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Bob should have charged $10,000 for a copy of that document, his GP would probably have been much higher :)
(5 x $10,000 = $50,000, Vs 5 x $20 = $100....laid it out simple just incase the $$$$$ recipient comes along) :)
$50K would only have left the coffers a few million short to put up a decent case.
When MS go to court they have $40 billion in cash with which to scare the opposition, I wonder how much Bob is planning to raise from that document?
My understanding is that searchking used to be a solid PR8 and becuase Google didn't like bob's pradnetwork they dumped him to a PR4.
Can a movie critic give good reviews to a film, find out the producer holds contrary political views, then turn around and pan the movie?
Well, the movie PR industry works differently. A PC movie critic is expected to know the producer's political views before writing the first review. So your question is sort of like "Can a National Review editor publish an article one week, and then go back and check the spelling of the main words and republish if they were misspelled?" -- It's part of the basic research.
Google recalculates the PR each month. Think of it more as Clintonian democracy in action, and ask instead, "Can a politician claim to give a factual description of an event one month, poll to find out the electorate holds different views, and express a contradictory set of proclaimed facts about the same event the next month?"
Think of Google as the website-review version of Clinton: it doesn't HAVE its own personal view, it just runs the polls to see what comes up. But Clinton doesn't therefore lose his copyright to his own words (or even the words his copywriter wrote for hire for him).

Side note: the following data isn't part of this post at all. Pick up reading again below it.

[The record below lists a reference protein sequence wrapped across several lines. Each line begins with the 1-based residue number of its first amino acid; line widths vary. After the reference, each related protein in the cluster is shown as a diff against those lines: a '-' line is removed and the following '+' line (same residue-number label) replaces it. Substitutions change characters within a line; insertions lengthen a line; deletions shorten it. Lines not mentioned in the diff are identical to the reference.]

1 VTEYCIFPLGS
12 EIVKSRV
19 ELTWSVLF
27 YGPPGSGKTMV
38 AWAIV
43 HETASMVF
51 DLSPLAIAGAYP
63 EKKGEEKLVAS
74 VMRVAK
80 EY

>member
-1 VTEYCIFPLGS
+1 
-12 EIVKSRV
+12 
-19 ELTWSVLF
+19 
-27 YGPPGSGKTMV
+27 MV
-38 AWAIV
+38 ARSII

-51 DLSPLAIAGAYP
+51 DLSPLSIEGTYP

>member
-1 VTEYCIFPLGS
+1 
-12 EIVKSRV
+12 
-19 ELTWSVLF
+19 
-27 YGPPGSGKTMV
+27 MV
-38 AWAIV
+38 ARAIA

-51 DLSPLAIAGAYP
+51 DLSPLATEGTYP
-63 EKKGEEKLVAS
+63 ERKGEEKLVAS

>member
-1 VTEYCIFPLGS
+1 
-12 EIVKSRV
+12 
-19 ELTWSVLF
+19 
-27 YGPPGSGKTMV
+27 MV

Google's poll results, since they do respresent an enormous amount of data collection, aggregation, and processing (involving proprietary and probably patented techniques extending far beyond the borderline test cases involving phone directories), are surely copyrightable.
That's not my understanding of what occurred. I feel the situation is more along the lines of:
If the critic found out that the movie's producer made false claims that the movie was directed by ###, when in actuallity ###'s name was merely placed on the credits to increase the movie's appeal/status in the press, then the critic not only CAN, but SHOULD expose that fact.
Actually, the critic has a DUTY to expose that sort of behavior.
Back when Gene Siskel was teamed with critic Roger Ebert, they panned some movie. As a result, the studio (I forget which one) told the duo they would no longer be allowed to see their movies prior to their release. But that didn't last long at all. :)
And since it is a subjective opinion, it is protected under the 1st amendment of the U.S. Constitution.
Subjective? Doesn't that mean that Google would have to give PR on a site by site basis?
So does this mean that Google is publically admitting to hand edits?